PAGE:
18th Century Potatoe Balls / Potetballer fra det 18ende Århundre

A traditional relish/dinner recipe found on recipes,history.org
18th Century Potatoe Balls / Potetballer fra det 18ende Århundre

Perhaps the most interesting aspect of this recipe is Mary Randolph’s direction to boil the potatoes with skin on to keep the starch in for frying. In many historic recipes, the technique is not spelled out as one would require in modern recipes. However, 18th century cookbook authors assumed that the reader was already a cook and familiar with a variety of processes.

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Traditional Alaskan Simple Rose Hip Syrup / Tradisjonell Enkel Nypesirup fra Alaska

A traditional recipe for a delicious syrup found on homecooking.about.com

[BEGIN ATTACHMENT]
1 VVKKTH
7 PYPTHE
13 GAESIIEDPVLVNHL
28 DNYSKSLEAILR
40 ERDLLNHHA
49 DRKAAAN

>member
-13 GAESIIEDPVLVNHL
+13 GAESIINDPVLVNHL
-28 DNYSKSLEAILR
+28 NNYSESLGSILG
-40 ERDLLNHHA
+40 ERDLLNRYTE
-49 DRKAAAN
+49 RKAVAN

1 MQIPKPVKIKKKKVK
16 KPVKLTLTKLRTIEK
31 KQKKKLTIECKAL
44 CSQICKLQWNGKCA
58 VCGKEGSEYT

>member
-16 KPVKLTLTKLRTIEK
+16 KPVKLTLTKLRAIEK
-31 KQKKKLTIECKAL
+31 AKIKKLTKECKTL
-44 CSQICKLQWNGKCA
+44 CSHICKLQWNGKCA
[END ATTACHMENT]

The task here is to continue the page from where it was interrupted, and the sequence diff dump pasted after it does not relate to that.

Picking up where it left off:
Traditional Alaskan Rose Hip Simple Syrup_homecooking.about_post

nyperRose hips, also sometimes spelled as one word rosehips, are the golf-ball sized red fruit of a variety of rose bush that is native to Alaska among other places. Rosehips are a part of the same fruit family as apples and impart a warm, floral, and fruity flavor. Rose hip syrup is a particularly versatile way to use rosehips in the kitchen.

The sweet syrup can be used on pancakes, porridge, or oatmeal in place of the traditional maple syrup. The syrup can also be used as a sweet, floral ingredient in mixed cocktails. And, of course, nothing is better than rose hip syrup drizzled on ice cream, bread pudding, or other desserts – even just plain yoghurt!

Here in Scandinavia we also use rose hips to make a dessert soup served hot or cold depending on the season. The soup is usually served with a dollop sweetened wipped cream. Powdered dried rose hips are also infused in hot water and drunk like you would tea around here – Ted

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